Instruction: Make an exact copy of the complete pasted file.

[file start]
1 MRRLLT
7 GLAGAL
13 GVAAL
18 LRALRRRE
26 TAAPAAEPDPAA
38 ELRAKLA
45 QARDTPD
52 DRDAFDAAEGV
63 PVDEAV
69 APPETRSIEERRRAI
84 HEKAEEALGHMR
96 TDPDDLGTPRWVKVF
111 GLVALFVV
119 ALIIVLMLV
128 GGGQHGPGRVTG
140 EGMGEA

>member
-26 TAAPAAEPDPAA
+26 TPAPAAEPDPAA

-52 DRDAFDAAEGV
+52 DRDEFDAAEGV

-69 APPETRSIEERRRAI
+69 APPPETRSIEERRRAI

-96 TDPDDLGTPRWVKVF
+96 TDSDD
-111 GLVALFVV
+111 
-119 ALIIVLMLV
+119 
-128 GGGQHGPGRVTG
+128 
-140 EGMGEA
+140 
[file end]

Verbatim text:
1 MRRLLT
7 GLAGAL
13 GVAAL
18 LRALRRRE
26 TAAPAAEPDPAA
38 ELRAKLA
45 QARDTPD
52 DRDAFDAAEGV
63 PVDEAV
69 APPETRSIEERRRAI
84 HEKAEEALGHMR
96 TDPDDLGTPRWVKVF
111 GLVALFVV
119 ALIIVLMLV
128 GGGQHGPGRVTG
140 EGMGEA

>member
-26 TAAPAAEPDPAA
+26 TPAPAAEPDPAA

-52 DRDAFDAAEGV
+52 DRDEFDAAEGV

-69 APPETRSIEERRRAI
+69 APPPETRSIEERRRAI

-96 TDPDDLGTPRWVKVF
+96 TDSDD
-111 GLVALFVV
+111 
-119 ALIIVLMLV
+119 
-128 GGGQHGPGRVTG
+128 
-140 EGMGEA
+140 